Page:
This week, it’s been a daily occurrence for a layer of fog to affect portions of the New England coast. The fog seems to follow the same schedule everyday, staying just offshore during the daylight hours then moving onshore at night.

This fog, or marine layer, is formed when warm air moves over cold water. It was Winter not too long ago, and now that Spring is here,  the ocean water temperatures are still representing what they’re like in the wintertime. During the day, that warm, heated air over the cold water forms the marine layer. Meanwhile over land, the air mass is too stable for any of the fog to stay for an extended period of time due to the warm conditions. At night, however, as temperatures cool over land, the fog is able to move inland while persisting offshore.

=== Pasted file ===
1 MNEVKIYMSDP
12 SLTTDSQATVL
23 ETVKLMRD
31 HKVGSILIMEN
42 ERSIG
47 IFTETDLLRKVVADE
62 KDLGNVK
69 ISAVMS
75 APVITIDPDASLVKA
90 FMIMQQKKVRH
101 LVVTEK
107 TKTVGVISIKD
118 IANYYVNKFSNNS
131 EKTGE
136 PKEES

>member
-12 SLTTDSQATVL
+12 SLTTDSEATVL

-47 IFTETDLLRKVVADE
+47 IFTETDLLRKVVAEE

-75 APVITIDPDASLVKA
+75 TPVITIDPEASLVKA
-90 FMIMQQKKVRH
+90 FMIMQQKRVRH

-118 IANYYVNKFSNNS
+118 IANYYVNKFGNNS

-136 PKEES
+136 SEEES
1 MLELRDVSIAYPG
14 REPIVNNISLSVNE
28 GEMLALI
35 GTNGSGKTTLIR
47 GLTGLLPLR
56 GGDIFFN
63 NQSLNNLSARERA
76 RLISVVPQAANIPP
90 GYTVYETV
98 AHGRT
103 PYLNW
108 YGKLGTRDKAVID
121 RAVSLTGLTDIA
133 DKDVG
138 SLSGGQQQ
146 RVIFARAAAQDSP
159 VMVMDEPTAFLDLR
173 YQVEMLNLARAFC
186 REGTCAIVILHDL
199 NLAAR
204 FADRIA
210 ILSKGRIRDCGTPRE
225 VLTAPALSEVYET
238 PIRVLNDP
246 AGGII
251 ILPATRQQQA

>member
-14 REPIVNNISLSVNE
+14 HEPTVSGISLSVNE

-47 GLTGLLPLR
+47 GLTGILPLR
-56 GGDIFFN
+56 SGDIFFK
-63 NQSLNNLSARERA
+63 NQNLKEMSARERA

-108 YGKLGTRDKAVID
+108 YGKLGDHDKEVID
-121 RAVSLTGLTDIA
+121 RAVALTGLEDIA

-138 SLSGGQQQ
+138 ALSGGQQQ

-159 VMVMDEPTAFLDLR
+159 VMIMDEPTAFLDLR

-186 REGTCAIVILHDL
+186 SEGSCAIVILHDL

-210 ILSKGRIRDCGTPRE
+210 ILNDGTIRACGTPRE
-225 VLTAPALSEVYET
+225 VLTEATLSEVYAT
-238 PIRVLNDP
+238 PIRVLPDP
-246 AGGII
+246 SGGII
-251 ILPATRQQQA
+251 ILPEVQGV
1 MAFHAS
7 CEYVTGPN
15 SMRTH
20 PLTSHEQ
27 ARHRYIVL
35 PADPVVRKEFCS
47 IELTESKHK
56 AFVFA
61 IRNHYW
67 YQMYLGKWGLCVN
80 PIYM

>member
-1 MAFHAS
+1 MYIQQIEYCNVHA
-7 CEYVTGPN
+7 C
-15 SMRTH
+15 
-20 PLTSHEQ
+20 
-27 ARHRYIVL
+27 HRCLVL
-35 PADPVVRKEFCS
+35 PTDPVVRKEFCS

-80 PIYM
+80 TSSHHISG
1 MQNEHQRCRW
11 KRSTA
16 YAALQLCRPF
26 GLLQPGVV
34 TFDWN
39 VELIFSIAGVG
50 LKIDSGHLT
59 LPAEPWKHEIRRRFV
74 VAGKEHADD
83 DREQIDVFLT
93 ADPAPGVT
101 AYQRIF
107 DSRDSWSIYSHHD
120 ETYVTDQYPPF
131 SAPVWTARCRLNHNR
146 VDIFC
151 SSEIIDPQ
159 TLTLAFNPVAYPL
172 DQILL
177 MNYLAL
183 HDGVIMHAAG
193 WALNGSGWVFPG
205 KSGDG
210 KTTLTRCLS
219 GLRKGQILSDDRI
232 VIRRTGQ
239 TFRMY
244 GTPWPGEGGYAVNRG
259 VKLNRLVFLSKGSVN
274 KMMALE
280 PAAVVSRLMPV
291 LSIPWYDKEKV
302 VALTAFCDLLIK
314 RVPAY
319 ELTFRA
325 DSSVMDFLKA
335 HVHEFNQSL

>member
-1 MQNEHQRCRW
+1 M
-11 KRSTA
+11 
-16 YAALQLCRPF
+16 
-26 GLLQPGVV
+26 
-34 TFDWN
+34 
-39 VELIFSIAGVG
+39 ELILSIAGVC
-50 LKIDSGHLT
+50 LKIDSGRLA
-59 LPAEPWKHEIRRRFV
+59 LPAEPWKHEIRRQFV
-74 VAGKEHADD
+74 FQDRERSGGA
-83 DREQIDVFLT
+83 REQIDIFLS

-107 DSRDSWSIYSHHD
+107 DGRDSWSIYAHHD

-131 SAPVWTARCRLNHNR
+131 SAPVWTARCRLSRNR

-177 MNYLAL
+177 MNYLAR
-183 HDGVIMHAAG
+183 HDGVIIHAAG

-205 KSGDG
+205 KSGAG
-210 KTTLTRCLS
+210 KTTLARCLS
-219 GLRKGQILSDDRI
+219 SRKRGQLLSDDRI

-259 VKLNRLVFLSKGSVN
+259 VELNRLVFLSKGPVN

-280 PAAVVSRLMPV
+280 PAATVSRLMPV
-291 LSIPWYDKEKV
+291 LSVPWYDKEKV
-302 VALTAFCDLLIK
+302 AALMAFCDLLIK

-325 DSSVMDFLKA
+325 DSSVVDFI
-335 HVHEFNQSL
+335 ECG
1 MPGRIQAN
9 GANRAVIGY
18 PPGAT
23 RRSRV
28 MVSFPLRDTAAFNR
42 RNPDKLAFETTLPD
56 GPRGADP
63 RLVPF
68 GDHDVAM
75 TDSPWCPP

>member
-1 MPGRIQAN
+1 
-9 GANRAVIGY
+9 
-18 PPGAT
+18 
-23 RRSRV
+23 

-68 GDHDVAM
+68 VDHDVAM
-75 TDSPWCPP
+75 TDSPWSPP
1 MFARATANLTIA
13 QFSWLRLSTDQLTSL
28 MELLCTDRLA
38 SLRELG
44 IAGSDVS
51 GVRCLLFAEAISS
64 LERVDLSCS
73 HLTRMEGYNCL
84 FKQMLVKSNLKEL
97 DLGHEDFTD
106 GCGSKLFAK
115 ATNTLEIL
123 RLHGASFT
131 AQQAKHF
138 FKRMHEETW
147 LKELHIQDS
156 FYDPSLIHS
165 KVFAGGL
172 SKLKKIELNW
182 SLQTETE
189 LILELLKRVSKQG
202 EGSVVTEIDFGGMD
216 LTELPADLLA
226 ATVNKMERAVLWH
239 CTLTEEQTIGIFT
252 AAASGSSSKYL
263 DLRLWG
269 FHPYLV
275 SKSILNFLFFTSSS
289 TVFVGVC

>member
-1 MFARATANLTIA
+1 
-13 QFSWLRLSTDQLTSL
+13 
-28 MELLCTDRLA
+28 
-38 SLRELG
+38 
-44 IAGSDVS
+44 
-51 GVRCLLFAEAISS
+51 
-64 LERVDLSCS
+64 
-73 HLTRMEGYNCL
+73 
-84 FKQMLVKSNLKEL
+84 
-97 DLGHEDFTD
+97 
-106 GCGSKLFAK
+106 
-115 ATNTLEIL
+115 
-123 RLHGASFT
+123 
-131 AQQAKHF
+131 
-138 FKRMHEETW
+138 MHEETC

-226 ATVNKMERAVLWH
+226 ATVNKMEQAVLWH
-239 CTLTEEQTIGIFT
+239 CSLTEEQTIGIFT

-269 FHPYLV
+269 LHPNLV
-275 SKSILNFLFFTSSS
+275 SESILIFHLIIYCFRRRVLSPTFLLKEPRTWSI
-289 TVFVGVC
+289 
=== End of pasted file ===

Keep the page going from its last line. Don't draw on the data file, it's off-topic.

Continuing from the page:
The below image captured Wednesday evening shows how the cooling temperatures due to the setting sun allowed the noticeable layer of fog to move onshore and into the immediate coastline, including downtown Boston.

Credit: Sean Collins/WBZ-TV

Jackson is Head of Content at WeatherOptics and produces several forecasts and manages all social media platforms. Previously, Jackson forecasted local weather for southwestern Connecticut, founding his website, Jackson's Weather, in the March of 2015. He is currently studying Meteorology and Broadcast Journalism at the University of Miami.

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